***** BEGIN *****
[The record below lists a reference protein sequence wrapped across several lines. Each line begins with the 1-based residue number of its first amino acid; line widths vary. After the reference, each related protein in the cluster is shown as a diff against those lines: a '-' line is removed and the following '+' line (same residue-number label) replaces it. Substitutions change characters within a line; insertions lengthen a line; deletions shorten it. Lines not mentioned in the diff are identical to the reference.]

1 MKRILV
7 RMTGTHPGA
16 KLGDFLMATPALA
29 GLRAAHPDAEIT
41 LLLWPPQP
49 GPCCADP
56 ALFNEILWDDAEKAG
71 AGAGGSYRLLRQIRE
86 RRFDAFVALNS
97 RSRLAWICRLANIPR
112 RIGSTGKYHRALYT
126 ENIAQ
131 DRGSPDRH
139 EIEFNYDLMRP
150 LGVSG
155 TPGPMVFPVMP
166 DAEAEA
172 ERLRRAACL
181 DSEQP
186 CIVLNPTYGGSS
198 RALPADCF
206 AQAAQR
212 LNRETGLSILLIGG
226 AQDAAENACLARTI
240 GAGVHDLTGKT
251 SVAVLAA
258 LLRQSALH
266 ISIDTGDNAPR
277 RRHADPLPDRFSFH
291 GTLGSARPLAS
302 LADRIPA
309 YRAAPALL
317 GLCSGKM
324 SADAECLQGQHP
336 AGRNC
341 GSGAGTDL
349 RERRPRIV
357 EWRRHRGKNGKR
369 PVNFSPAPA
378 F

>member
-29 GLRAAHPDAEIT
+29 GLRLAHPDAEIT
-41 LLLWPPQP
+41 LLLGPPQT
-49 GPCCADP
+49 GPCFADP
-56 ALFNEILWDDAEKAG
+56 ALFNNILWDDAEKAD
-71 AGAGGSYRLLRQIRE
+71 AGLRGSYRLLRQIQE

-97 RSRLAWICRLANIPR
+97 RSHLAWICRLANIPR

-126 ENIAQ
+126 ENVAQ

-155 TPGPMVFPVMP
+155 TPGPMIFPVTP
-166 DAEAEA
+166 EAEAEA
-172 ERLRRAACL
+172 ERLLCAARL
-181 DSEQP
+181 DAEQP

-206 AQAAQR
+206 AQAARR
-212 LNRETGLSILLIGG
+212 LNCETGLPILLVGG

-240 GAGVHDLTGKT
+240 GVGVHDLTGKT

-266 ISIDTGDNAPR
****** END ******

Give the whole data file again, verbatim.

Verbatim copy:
[The record below lists a reference protein sequence wrapped across several lines. Each line begins with the 1-based residue number of its first amino acid; line widths vary. After the reference, each related protein in the cluster is shown as a diff against those lines: a '-' line is removed and the following '+' line (same residue-number label) replaces it. Substitutions change characters within a line; insertions lengthen a line; deletions shorten it. Lines not mentioned in the diff are identical to the reference.]

1 MKRILV
7 RMTGTHPGA
16 KLGDFLMATPALA
29 GLRAAHPDAEIT
41 LLLWPPQP
49 GPCCADP
56 ALFNEILWDDAEKAG
71 AGAGGSYRLLRQIRE
86 RRFDAFVALNS
97 RSRLAWICRLANIPR
112 RIGSTGKYHRALYT
126 ENIAQ
131 DRGSPDRH
139 EIEFNYDLMRP
150 LGVSG
155 TPGPMVFPVMP
166 DAEAEA
172 ERLRRAACL
181 DSEQP
186 CIVLNPTYGGSS
198 RALPADCF
206 AQAAQR
212 LNRETGLSILLIGG
226 AQDAAENACLARTI
240 GAGVHDLTGKT
251 SVAVLAA
258 LLRQSALH
266 ISIDTGDNAPR
277 RRHADPLPDRFSFH
291 GTLGSARPLAS
302 LADRIPA
309 YRAAPALL
317 GLCSGKM
324 SADAECLQGQHP
336 AGRNC
341 GSGAGTDL
349 RERRPRIV
357 EWRRHRGKNGKR
369 PVNFSPAPA
378 F

>member
-29 GLRAAHPDAEIT
+29 GLRLAHPDAEIT
-41 LLLWPPQP
+41 LLLGPPQT
-49 GPCCADP
+49 GPCFADP
-56 ALFNEILWDDAEKAG
+56 ALFNNILWDDAEKAD
-71 AGAGGSYRLLRQIRE
+71 AGLRGSYRLLRQIQE

-97 RSRLAWICRLANIPR
+97 RSHLAWICRLANIPR

-126 ENIAQ
+126 ENVAQ

-155 TPGPMVFPVMP
+155 TPGPMIFPVTP
-166 DAEAEA
+166 EAEAEA
-172 ERLRRAACL
+172 ERLLCAARL
-181 DSEQP
+181 DAEQP

-206 AQAAQR
+206 AQAARR
-212 LNRETGLSILLIGG
+212 LNCETGLPILLVGG

-240 GAGVHDLTGKT
+240 GVGVHDLTGKT

-266 ISIDTGDNAPR